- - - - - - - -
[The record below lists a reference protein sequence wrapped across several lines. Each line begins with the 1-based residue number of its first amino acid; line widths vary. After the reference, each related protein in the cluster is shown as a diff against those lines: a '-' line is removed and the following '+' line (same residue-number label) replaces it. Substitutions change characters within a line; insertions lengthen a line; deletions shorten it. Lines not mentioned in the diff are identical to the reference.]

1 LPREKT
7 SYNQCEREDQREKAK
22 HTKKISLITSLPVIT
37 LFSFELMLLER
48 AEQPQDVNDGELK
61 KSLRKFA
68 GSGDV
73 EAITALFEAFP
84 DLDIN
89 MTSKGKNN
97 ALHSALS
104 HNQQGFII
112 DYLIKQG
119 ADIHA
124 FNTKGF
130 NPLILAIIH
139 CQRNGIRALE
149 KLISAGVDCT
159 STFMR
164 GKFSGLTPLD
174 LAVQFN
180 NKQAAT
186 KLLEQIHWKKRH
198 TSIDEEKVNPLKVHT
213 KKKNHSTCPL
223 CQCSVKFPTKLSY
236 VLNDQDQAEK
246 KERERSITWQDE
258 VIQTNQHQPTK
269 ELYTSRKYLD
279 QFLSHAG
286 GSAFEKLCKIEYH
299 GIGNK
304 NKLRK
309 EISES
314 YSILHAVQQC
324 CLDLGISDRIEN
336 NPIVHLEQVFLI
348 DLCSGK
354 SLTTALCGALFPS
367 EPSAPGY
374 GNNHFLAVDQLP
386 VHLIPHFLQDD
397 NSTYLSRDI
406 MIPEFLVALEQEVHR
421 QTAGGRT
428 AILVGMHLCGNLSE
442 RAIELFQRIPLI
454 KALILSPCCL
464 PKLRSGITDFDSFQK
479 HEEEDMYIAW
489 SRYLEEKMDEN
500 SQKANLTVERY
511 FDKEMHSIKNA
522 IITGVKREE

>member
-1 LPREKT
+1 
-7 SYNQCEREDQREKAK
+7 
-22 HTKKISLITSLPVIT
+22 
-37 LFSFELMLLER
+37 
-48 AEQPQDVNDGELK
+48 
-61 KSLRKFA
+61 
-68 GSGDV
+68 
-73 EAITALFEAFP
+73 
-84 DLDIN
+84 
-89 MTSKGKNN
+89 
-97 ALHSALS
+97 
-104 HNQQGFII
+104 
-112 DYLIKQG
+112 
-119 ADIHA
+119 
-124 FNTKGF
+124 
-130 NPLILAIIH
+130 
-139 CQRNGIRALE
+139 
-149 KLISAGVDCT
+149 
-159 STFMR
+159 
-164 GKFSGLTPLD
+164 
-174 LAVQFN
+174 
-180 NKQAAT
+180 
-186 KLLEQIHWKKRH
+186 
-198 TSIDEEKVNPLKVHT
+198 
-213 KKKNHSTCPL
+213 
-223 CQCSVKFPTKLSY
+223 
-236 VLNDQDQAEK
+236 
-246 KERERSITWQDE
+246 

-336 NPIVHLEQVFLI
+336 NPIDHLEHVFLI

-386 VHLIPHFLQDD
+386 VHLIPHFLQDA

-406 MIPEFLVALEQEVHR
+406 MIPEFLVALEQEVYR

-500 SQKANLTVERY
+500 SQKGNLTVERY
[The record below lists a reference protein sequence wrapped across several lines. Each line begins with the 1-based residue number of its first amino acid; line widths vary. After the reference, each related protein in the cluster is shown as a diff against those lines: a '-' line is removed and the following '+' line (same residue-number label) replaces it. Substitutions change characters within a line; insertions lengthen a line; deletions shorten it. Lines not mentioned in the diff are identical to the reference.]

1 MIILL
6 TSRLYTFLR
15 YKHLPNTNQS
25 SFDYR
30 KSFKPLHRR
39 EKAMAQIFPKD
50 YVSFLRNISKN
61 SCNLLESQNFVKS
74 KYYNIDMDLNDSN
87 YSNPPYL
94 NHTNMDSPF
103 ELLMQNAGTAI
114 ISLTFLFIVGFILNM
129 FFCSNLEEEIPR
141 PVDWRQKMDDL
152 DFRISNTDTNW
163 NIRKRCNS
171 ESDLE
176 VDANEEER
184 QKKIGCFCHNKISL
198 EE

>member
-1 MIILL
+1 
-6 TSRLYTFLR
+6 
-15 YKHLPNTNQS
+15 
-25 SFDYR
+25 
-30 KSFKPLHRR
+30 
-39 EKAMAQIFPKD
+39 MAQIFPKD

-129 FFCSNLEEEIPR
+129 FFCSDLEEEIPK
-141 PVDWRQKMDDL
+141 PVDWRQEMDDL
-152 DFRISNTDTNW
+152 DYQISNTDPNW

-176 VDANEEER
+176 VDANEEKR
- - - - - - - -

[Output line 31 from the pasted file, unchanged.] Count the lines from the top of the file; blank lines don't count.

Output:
269 ELYTSRKYLD